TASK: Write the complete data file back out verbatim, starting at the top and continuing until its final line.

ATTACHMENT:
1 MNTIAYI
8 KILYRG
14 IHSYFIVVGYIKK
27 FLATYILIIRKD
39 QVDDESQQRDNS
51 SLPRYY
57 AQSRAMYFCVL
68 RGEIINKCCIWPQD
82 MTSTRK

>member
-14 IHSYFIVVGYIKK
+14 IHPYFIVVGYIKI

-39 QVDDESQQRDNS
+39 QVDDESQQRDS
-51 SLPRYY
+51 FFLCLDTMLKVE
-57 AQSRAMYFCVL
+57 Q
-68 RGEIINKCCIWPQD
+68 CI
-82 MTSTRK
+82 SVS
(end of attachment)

1 MNTIAYI
8 KILYRG
14 IHSYFIVVGYIKK
27 FLATYILIIRKD
39 QVDDESQQRDNS
51 SLPRYY
57 AQSRAMYFCVL
68 RGEIINKCCIWPQD
82 MTSTRK

>member
-14 IHSYFIVVGYIKK
+14 IHPYFIVVGYIKI

-39 QVDDESQQRDNS
+39 QVDDESQQRDS
-51 SLPRYY
+51 FFLCLDTMLKVE
-57 AQSRAMYFCVL
+57 Q
-68 RGEIINKCCIWPQD
+68 CI
-82 MTSTRK
+82 SVS